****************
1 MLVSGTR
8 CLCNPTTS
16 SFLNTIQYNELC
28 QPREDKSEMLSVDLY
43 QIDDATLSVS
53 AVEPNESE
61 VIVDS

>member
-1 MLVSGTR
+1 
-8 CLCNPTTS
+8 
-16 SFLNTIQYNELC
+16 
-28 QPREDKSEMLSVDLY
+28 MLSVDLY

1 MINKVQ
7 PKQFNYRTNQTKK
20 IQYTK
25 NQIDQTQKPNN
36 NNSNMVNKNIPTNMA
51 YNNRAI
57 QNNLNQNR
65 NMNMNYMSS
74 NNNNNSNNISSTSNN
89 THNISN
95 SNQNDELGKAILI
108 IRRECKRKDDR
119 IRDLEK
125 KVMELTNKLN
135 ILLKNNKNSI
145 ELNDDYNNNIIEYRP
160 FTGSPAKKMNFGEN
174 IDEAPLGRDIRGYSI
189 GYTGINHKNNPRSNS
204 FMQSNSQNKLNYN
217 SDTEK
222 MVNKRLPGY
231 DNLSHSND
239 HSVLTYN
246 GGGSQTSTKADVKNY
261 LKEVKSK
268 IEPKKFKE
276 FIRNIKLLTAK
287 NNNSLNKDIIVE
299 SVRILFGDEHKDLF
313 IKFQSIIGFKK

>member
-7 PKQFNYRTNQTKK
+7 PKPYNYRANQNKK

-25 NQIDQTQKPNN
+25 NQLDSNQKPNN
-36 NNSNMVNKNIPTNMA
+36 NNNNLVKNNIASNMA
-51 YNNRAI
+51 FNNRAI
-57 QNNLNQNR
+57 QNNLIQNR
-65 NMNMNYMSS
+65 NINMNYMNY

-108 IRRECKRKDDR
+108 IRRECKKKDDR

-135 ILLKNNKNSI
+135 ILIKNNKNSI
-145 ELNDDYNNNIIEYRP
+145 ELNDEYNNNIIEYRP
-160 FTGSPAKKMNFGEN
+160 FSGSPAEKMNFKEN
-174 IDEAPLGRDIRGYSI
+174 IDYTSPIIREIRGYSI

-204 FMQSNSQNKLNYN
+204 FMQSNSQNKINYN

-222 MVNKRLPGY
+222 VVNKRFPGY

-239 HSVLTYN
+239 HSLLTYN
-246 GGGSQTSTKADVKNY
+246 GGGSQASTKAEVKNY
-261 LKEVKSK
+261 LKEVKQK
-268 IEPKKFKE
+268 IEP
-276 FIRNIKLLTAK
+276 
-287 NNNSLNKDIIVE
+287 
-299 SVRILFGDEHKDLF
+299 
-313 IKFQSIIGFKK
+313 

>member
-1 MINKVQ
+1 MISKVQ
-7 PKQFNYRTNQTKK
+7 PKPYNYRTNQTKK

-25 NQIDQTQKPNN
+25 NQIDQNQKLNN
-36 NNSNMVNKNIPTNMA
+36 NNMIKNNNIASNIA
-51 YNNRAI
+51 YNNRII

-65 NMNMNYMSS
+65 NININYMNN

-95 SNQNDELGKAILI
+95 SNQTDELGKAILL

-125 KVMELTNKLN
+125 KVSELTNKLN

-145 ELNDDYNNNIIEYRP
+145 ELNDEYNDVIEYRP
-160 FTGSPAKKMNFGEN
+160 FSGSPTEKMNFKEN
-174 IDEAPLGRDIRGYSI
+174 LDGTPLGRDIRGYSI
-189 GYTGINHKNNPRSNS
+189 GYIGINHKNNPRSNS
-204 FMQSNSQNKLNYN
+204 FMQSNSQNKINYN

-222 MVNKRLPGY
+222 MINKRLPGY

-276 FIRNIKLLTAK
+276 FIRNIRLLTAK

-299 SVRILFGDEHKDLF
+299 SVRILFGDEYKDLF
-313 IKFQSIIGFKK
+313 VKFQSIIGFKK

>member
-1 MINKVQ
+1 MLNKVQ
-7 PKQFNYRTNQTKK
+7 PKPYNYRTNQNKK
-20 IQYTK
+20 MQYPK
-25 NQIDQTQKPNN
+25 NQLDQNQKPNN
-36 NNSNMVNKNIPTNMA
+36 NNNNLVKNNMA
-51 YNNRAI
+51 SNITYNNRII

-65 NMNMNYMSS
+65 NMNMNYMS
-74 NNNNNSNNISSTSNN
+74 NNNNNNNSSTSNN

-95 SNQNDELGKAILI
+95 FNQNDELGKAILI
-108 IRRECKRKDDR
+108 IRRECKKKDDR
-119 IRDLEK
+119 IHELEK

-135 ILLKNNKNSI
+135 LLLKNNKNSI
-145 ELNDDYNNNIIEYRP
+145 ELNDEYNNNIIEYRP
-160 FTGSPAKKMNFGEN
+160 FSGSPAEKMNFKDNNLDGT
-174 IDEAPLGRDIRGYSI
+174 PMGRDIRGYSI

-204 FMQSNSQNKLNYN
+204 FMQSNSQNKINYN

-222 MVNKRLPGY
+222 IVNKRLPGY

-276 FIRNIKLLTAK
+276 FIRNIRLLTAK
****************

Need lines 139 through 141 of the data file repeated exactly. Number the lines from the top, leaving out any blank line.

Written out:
-65 NMNMNYMSS
+65 NMNMNYMS
-74 NNNNNSNNISSTSNN